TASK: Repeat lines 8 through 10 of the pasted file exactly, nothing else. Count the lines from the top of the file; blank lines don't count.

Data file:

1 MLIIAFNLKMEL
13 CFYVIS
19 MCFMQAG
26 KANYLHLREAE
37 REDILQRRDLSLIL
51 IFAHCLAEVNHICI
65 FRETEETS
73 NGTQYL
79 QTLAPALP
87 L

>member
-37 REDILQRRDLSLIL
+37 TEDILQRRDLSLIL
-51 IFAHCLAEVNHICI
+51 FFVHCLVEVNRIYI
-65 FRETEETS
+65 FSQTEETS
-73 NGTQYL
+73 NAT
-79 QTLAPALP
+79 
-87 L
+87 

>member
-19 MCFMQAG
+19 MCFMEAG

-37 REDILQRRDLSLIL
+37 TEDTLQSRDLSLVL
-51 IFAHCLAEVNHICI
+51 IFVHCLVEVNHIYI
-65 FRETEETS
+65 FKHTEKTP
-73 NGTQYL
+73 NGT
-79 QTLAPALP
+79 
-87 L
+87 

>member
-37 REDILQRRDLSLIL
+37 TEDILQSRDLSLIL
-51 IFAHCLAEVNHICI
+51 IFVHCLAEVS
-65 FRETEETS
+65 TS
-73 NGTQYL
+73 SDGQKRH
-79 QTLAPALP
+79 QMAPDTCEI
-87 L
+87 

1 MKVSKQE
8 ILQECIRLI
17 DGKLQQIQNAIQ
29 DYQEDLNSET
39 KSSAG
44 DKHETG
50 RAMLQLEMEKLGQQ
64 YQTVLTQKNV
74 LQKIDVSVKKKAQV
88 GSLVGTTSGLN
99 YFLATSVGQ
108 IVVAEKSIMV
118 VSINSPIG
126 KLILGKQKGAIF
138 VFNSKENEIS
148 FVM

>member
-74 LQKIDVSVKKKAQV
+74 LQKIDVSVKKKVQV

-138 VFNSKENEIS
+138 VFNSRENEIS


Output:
73 NGTQYL
79 QTLAPALP
87 L